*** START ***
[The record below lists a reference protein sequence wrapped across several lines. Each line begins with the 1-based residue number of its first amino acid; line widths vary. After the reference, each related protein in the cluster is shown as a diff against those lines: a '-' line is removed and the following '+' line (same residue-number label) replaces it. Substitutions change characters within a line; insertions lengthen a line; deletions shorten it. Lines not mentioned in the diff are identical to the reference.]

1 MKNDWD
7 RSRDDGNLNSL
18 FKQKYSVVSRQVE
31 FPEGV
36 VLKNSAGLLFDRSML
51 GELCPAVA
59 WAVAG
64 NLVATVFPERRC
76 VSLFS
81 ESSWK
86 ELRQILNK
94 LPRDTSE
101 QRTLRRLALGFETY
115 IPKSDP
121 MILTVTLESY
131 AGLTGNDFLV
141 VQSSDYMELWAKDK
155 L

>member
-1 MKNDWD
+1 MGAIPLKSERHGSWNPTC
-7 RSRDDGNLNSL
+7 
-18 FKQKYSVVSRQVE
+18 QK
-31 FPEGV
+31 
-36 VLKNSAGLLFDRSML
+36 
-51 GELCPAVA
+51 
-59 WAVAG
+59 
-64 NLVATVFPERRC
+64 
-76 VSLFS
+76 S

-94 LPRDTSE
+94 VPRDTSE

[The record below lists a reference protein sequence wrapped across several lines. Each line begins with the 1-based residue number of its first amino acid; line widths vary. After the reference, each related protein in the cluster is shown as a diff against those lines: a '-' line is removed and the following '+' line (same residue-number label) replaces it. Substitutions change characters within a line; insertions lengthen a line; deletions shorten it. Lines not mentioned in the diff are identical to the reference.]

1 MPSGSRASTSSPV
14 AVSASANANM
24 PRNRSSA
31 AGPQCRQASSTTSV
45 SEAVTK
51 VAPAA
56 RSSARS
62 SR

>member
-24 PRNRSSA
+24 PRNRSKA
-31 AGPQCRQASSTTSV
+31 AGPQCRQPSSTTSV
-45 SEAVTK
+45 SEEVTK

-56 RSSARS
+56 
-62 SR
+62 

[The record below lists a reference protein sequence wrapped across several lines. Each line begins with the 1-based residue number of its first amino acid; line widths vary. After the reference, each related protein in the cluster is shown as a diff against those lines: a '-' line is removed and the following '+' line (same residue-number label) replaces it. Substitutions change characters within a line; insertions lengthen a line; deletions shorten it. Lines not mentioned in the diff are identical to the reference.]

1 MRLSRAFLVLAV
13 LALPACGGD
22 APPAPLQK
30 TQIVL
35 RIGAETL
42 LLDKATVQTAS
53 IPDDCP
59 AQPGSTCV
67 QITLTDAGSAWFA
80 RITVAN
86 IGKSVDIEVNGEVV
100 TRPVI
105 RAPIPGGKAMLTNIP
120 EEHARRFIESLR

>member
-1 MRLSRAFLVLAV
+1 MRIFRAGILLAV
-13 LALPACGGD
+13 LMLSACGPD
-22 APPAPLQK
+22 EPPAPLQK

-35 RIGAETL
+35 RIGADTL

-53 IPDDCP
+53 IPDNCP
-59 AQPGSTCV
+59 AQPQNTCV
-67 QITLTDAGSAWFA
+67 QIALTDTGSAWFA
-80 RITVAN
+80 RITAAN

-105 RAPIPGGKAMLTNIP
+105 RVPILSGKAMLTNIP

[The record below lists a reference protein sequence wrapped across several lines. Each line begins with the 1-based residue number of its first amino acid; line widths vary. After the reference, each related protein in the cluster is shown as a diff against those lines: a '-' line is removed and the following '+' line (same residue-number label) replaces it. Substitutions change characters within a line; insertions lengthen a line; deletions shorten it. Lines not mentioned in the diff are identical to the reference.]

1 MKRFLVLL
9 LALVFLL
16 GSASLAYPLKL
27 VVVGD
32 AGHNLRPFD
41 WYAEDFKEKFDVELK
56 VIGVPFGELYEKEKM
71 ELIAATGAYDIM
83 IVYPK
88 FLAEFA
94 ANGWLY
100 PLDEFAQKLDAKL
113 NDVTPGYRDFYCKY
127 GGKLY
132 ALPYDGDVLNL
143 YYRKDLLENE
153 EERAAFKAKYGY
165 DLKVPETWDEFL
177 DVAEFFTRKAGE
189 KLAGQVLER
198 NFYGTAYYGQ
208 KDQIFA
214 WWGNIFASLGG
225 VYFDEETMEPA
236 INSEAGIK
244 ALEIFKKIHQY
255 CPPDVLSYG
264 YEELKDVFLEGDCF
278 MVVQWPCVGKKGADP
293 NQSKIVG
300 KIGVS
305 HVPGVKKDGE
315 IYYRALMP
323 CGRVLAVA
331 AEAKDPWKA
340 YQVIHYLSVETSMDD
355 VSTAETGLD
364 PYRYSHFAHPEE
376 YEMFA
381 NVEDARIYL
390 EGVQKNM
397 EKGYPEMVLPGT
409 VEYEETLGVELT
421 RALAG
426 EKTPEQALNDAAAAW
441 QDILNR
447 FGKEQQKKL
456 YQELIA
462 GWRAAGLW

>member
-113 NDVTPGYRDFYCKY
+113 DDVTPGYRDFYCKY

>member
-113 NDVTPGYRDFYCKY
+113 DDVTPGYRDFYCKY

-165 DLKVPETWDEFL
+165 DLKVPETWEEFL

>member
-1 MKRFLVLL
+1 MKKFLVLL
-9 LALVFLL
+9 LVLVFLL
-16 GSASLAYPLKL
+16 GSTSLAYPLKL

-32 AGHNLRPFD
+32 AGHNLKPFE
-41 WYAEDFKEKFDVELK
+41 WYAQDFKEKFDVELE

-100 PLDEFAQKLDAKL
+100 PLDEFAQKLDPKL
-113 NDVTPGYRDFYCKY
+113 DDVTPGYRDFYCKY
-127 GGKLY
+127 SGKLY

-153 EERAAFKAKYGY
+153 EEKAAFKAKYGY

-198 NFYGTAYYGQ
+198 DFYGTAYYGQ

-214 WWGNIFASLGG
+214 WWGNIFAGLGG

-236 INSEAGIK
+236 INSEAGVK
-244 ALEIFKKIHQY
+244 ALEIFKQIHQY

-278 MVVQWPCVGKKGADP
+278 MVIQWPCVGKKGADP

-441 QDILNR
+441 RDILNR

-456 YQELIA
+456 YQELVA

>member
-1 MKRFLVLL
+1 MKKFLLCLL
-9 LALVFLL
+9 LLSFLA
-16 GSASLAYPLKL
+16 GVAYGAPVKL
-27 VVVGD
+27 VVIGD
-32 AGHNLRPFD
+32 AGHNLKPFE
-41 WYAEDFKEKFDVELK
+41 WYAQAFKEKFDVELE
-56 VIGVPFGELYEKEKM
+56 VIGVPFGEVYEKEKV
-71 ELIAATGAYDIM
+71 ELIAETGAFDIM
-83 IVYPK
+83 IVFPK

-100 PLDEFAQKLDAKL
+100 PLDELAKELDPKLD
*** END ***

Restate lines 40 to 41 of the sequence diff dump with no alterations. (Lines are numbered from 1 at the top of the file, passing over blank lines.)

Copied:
+94 VPRDTSE

[The record below lists a reference protein sequence wrapped across several lines. Each line begins with the 1-based residue number of its first amino acid; line widths vary. After the reference, each related protein in the cluster is shown as a diff against those lines: a '-' line is removed and the following '+' line (same residue-number label) replaces it. Substitutions change characters within a line; insertions lengthen a line; deletions shorten it. Lines not mentioned in the diff are identical to the reference.]